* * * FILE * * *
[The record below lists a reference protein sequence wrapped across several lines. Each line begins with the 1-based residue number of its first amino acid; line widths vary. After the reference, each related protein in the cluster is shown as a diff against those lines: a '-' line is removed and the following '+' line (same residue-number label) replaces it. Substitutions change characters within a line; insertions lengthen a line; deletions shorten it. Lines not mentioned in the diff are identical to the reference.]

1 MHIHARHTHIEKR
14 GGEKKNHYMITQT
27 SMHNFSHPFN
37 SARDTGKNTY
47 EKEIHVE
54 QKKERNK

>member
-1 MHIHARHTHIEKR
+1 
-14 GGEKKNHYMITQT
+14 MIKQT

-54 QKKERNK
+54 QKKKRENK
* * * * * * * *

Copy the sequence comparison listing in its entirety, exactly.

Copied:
[The record below lists a reference protein sequence wrapped across several lines. Each line begins with the 1-based residue number of its first amino acid; line widths vary. After the reference, each related protein in the cluster is shown as a diff against those lines: a '-' line is removed and the following '+' line (same residue-number label) replaces it. Substitutions change characters within a line; insertions lengthen a line; deletions shorten it. Lines not mentioned in the diff are identical to the reference.]

1 MHIHARHTHIEKR
14 GGEKKNHYMITQT
27 SMHNFSHPFN
37 SARDTGKNTY
47 EKEIHVE
54 QKKERNK

>member
-1 MHIHARHTHIEKR
+1 
-14 GGEKKNHYMITQT
+14 MIKQT

-54 QKKERNK
+54 QKKKRENK